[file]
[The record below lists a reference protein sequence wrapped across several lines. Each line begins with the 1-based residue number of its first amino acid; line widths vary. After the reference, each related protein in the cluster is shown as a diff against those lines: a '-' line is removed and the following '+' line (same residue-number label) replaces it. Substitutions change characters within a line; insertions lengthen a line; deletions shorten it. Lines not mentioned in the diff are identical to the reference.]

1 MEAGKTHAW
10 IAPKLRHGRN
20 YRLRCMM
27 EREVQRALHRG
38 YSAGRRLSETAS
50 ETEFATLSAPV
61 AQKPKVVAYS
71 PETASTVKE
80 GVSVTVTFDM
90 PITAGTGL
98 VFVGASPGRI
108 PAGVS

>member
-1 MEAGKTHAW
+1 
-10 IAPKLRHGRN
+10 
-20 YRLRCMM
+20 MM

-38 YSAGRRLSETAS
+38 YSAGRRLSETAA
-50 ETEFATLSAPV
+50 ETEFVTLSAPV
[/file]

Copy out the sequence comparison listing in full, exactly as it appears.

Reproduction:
[The record below lists a reference protein sequence wrapped across several lines. Each line begins with the 1-based residue number of its first amino acid; line widths vary. After the reference, each related protein in the cluster is shown as a diff against those lines: a '-' line is removed and the following '+' line (same residue-number label) replaces it. Substitutions change characters within a line; insertions lengthen a line; deletions shorten it. Lines not mentioned in the diff are identical to the reference.]

1 MEAGKTHAW
10 IAPKLRHGRN
20 YRLRCMM
27 EREVQRALHRG
38 YSAGRRLSETAS
50 ETEFATLSAPV
61 AQKPKVVAYS
71 PETASTVKE
80 GVSVTVTFDM
90 PITAGTGL
98 VFVGASPGRI
108 PAGVS

>member
-1 MEAGKTHAW
+1 
-10 IAPKLRHGRN
+10 
-20 YRLRCMM
+20 MM

-38 YSAGRRLSETAS
+38 YSAGRRLSETAA
-50 ETEFATLSAPV
+50 ETEFVTLSAPV